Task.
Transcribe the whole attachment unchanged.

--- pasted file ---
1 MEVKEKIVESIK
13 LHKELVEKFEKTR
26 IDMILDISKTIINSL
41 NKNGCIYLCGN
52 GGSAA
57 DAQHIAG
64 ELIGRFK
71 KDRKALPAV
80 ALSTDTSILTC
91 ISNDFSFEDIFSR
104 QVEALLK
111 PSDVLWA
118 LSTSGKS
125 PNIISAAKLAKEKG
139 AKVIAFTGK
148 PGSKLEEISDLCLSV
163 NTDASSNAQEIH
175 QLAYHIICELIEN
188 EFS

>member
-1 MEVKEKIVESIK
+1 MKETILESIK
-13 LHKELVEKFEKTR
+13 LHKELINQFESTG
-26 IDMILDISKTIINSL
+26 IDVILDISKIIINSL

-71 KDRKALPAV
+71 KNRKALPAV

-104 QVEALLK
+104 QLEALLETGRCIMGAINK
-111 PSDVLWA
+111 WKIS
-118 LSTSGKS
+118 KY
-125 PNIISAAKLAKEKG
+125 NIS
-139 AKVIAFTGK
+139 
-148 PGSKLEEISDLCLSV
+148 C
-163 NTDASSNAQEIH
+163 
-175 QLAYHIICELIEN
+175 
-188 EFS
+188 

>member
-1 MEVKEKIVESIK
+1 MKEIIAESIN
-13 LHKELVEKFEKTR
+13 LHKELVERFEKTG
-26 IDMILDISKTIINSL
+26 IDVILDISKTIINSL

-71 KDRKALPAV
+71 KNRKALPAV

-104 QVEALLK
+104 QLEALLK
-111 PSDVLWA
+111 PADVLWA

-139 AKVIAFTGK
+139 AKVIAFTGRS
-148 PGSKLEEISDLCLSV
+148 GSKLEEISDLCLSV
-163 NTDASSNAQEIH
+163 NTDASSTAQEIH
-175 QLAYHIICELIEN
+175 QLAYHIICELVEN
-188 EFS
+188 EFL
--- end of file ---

1 MEVKEKIVESIK
13 LHKELVEKFEKTR
26 IDMILDISKTIINSL
41 NKNGCIYLCGN
52 GGSAA
57 DAQHIAG
64 ELIGRFK
71 KDRKALPAV
80 ALSTDTSILTC
91 ISNDFSFEDIFSR
104 QVEALLK
111 PSDVLWA
118 LSTSGKS
125 PNIISAAKLAKEKG
139 AKVIAFTGK
148 PGSKLEEISDLCLSV
163 NTDASSNAQEIH
175 QLAYHIICELIEN
188 EFS

>member
-1 MEVKEKIVESIK
+1 MKETILESIK
-13 LHKELVEKFEKTR
+13 LHKELINQFESTG
-26 IDMILDISKTIINSL
+26 IDVILDISKIIINSL

-71 KDRKALPAV
+71 KNRKALPAV

-104 QVEALLK
+104 QLEALLETGRCIMGAINK
-111 PSDVLWA
+111 WKIS
-118 LSTSGKS
+118 KY
-125 PNIISAAKLAKEKG
+125 NIS
-139 AKVIAFTGK
+139 
-148 PGSKLEEISDLCLSV
+148 C
-163 NTDASSNAQEIH
+163 
-175 QLAYHIICELIEN
+175 
-188 EFS
+188 

>member
-1 MEVKEKIVESIK
+1 MKEIIAESIN
-13 LHKELVEKFEKTR
+13 LHKELVERFEKTG
-26 IDMILDISKTIINSL
+26 IDVILDISKTIINSL

-71 KDRKALPAV
+71 KNRKALPAV

-104 QVEALLK
+104 QLEALLK
-111 PSDVLWA
+111 PADVLWA

-139 AKVIAFTGK
+139 AKVIAFTGRS
-148 PGSKLEEISDLCLSV
+148 GSKLEEISDLCLSV
-163 NTDASSNAQEIH
+163 NTDASSTAQEIH
-175 QLAYHIICELIEN
+175 QLAYHIICELVEN
-188 EFS
+188 EFL